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July 28, 2013

High failure rates on final exams result of MCPS policy

by Harini Salgado, Online Entertainment Editor
Recently, the Washington Post website published several articles detailing the high failure rates of high school students on Montgomery County Public Schools (MCPS) final exams, especially on the math exams. Rockville High School's Parent Teacher Student Association (PTSA) president Dylan Presman first revealed the issue in late April, bringing the issue a lot of attention from Montgomery County parents, teachers and administrators. According to the Washington Post article, nearly 16,000 out of 30,000 students in seven math courses failed their final exams in January. Failure rates were as high as 86 percent for Bridge to Algebra 2, and 61 percent and 62 percent for Algebra 1 and Geometry, respectively. It is clear that something is wrong, especially for a school system that is supposedly one of the top school districts in the country.

MCPS Superintendent Joshua Starr created two work groups to consider the numerous factors that may have contributed to the high failure rates. Some of the reasons suggested included problems with how students are being taught and with the alignment between the curriculum and the final exam. However, these should not have been much of a problem since many people, including several students at Blair, say the review packets the county gives are very similar to the final exam itself. That means, if people feel like they have not learned what is on the review packet, they can always ask their teacher for clarification. The Poolesville High School Math Department stated that the real problem lies in the grading policies used by MCPS.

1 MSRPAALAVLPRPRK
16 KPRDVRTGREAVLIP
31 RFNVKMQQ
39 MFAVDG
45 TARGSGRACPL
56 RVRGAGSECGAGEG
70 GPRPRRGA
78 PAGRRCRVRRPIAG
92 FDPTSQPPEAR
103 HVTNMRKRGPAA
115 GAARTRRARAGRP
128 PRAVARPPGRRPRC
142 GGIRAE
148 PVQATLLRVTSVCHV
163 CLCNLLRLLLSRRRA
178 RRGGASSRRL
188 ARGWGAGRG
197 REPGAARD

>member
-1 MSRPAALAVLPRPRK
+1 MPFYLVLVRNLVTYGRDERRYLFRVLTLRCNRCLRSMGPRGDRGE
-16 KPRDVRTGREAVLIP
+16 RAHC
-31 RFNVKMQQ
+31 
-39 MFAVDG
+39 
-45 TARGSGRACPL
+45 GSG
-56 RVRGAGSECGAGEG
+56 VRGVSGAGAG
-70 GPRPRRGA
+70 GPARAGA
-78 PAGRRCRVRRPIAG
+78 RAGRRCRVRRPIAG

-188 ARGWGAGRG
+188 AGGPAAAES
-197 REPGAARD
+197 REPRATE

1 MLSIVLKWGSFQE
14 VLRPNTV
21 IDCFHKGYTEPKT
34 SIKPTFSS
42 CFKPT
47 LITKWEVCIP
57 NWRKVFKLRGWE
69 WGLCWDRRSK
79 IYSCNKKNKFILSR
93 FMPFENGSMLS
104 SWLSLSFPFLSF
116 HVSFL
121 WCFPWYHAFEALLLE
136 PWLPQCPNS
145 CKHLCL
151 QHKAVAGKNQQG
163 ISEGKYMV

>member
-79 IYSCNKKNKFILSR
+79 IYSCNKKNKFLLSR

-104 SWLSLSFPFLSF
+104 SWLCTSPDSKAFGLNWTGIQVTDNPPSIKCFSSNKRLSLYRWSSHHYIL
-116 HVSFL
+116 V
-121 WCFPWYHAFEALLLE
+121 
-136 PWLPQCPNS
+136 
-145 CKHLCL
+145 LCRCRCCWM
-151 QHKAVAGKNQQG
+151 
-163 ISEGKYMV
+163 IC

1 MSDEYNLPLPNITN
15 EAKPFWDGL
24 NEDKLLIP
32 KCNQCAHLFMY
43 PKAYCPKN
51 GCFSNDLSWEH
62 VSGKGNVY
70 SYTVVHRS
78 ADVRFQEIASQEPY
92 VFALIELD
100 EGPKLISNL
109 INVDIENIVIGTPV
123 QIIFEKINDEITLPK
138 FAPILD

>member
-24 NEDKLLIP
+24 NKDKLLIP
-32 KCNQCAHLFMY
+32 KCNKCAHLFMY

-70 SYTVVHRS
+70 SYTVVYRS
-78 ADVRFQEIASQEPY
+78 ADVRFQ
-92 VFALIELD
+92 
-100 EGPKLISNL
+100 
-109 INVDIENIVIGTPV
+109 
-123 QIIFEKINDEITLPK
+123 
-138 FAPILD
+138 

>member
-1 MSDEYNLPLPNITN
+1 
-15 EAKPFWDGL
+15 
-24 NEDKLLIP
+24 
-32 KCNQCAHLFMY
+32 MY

It is universally acknowledged that many Montgomery County students often take advantage of how semester grades are calculated and do not study very much for exams where their grade is already set in stone. At the moment, quarter grades are each worth 37.5 percent of the overall semester grade, while final exams are only worth 25 percent. Every student is familiar with the chart used to give semester grades, that shows that these grades are only calculated based on the letter grade a student receives, not the actual percentage. This means that someone who has a 90 percent first quarter, 90 percent second quarter and 70 percent final exam grade will obtain an A for the semester because they went AAC. On the chart they got an A, even though percentage-wise they only got 85 percent overall. Many students use this to their benefit, and do not study as much as they should.